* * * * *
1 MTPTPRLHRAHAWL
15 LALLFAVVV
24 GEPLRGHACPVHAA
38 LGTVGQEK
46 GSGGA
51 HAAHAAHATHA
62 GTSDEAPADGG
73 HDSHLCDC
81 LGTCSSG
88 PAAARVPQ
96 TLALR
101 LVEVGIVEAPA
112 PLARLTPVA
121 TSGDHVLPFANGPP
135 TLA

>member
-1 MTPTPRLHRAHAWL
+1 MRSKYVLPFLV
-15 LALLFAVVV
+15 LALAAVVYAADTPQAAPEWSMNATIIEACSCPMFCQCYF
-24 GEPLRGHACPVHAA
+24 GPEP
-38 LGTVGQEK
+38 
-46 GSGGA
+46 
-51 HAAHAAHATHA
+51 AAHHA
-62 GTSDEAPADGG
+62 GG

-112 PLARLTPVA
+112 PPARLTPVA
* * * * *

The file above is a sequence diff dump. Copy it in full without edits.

1 MTPTPRLHRAHAWL
15 LALLFAVVV
24 GEPLRGHACPVHAA
38 LGTVGQEK
46 GSGGA
51 HAAHAAHATHA
62 GTSDEAPADGG
73 HDSHLCDC
81 LGTCSSG
88 PAAARVPQ
96 TLALR
101 LVEVGIVEAPA
112 PLARLTPVA
121 TSGDHVLPFANGPP
135 TLA

>member
-1 MTPTPRLHRAHAWL
+1 MRSKYVLPFLV
-15 LALLFAVVV
+15 LALAAVVYAADTPQAAPEWSMNATIIEACSCPMFCQCYF
-24 GEPLRGHACPVHAA
+24 GPEP
-38 LGTVGQEK
+38 
-46 GSGGA
+46 
-51 HAAHAAHATHA
+51 AAHHA
-62 GTSDEAPADGG
+62 GG

-112 PLARLTPVA
+112 PPARLTPVA